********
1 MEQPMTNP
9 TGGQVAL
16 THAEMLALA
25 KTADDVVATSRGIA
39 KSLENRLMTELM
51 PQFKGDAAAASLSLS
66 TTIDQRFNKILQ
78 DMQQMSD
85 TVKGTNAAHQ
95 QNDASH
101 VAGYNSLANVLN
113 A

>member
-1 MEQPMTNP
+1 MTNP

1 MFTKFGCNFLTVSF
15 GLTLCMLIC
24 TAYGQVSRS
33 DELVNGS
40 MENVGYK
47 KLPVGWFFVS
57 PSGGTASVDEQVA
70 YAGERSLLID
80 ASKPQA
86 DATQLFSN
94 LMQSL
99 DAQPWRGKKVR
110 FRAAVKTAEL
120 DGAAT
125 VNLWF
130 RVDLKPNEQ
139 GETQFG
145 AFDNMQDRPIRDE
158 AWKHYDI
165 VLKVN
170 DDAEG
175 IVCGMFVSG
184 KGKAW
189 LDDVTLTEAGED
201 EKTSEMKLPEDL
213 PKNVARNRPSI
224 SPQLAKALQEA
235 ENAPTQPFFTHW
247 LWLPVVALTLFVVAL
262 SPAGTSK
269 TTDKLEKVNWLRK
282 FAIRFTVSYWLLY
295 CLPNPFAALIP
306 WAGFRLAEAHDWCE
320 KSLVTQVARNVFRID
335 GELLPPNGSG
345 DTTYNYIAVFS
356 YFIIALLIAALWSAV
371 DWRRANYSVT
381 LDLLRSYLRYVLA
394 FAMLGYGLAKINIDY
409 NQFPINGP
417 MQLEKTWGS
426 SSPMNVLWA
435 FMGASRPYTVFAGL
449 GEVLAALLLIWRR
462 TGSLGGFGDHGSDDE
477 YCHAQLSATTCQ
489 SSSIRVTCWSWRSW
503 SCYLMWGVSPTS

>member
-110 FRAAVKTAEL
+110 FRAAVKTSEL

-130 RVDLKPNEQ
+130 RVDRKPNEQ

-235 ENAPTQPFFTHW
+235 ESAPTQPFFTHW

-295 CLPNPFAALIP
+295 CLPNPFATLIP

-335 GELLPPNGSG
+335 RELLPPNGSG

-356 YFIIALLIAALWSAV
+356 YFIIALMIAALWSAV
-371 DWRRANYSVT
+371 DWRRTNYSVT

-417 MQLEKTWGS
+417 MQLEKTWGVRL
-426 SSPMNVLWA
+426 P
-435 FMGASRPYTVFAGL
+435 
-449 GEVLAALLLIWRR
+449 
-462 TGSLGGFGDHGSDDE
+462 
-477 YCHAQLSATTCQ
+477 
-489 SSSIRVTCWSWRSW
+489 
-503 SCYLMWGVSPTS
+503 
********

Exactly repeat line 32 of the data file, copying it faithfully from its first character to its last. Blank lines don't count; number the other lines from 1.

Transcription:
139 GETQFG